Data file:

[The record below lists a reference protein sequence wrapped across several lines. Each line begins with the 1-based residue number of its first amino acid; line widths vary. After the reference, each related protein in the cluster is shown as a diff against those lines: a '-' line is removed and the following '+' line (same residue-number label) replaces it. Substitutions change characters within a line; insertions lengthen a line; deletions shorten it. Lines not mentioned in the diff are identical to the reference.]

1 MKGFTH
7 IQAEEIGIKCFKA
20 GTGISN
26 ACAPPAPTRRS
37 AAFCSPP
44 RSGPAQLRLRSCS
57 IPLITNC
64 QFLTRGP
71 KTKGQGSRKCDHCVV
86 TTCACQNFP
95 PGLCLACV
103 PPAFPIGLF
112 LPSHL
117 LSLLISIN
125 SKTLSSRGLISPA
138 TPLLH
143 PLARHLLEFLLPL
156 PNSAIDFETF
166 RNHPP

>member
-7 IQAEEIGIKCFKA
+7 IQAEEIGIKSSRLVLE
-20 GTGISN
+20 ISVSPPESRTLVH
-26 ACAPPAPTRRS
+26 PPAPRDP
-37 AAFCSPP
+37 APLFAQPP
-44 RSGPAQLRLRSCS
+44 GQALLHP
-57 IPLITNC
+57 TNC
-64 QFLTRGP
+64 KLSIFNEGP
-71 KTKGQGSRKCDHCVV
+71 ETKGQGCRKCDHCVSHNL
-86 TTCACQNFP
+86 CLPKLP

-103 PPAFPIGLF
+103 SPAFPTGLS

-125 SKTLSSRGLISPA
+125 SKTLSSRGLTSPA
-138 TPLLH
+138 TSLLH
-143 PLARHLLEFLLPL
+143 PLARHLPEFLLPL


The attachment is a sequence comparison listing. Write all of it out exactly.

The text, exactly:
[The record below lists a reference protein sequence wrapped across several lines. Each line begins with the 1-based residue number of its first amino acid; line widths vary. After the reference, each related protein in the cluster is shown as a diff against those lines: a '-' line is removed and the following '+' line (same residue-number label) replaces it. Substitutions change characters within a line; insertions lengthen a line; deletions shorten it. Lines not mentioned in the diff are identical to the reference.]

1 MKGFTH
7 IQAEEIGIKCFKA
20 GTGISN
26 ACAPPAPTRRS
37 AAFCSPP
44 RSGPAQLRLRSCS
57 IPLITNC
64 QFLTRGP
71 KTKGQGSRKCDHCVV
86 TTCACQNFP
95 PGLCLACV
103 PPAFPIGLF
112 LPSHL
117 LSLLISIN
125 SKTLSSRGLISPA
138 TPLLH
143 PLARHLLEFLLPL
156 PNSAIDFETF
166 RNHPP

>member
-7 IQAEEIGIKCFKA
+7 IQAEEIGIKSSRLVLE
-20 GTGISN
+20 ISVSPPESRTLVH
-26 ACAPPAPTRRS
+26 PPAPRDP
-37 AAFCSPP
+37 APLFAQPP
-44 RSGPAQLRLRSCS
+44 GQALLHP
-57 IPLITNC
+57 TNC
-64 QFLTRGP
+64 KLSIFNEGP
-71 KTKGQGSRKCDHCVV
+71 ETKGQGCRKCDHCVSHNL
-86 TTCACQNFP
+86 CLPKLP

-103 PPAFPIGLF
+103 SPAFPTGLS

-125 SKTLSSRGLISPA
+125 SKTLSSRGLTSPA
-138 TPLLH
+138 TSLLH
-143 PLARHLLEFLLPL
+143 PLARHLPEFLLPL